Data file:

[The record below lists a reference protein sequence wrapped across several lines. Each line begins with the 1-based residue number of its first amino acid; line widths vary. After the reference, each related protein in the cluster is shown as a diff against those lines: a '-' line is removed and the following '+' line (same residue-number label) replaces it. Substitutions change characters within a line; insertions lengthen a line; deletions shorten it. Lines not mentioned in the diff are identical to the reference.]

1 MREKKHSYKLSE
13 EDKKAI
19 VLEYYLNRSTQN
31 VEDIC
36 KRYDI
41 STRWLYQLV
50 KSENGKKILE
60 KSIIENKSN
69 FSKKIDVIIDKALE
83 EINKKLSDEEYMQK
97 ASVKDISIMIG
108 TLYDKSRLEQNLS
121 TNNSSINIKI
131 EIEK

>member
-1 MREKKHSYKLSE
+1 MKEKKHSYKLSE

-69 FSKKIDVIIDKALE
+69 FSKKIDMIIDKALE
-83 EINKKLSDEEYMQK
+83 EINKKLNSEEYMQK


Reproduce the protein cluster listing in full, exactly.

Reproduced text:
[The record below lists a reference protein sequence wrapped across several lines. Each line begins with the 1-based residue number of its first amino acid; line widths vary. After the reference, each related protein in the cluster is shown as a diff against those lines: a '-' line is removed and the following '+' line (same residue-number label) replaces it. Substitutions change characters within a line; insertions lengthen a line; deletions shorten it. Lines not mentioned in the diff are identical to the reference.]

1 MREKKHSYKLSE
13 EDKKAI
19 VLEYYLNRSTQN
31 VEDIC
36 KRYDI
41 STRWLYQLV
50 KSENGKKILE
60 KSIIENKSN
69 FSKKIDVIIDKALE
83 EINKKLSDEEYMQK
97 ASVKDISIMIG
108 TLYDKSRLEQNLS
121 TNNSSINIKI
131 EIEK

>member
-1 MREKKHSYKLSE
+1 MKEKKHSYKLSE

-69 FSKKIDVIIDKALE
+69 FSKKIDMIIDKALE
-83 EINKKLSDEEYMQK
+83 EINKKLNSEEYMQK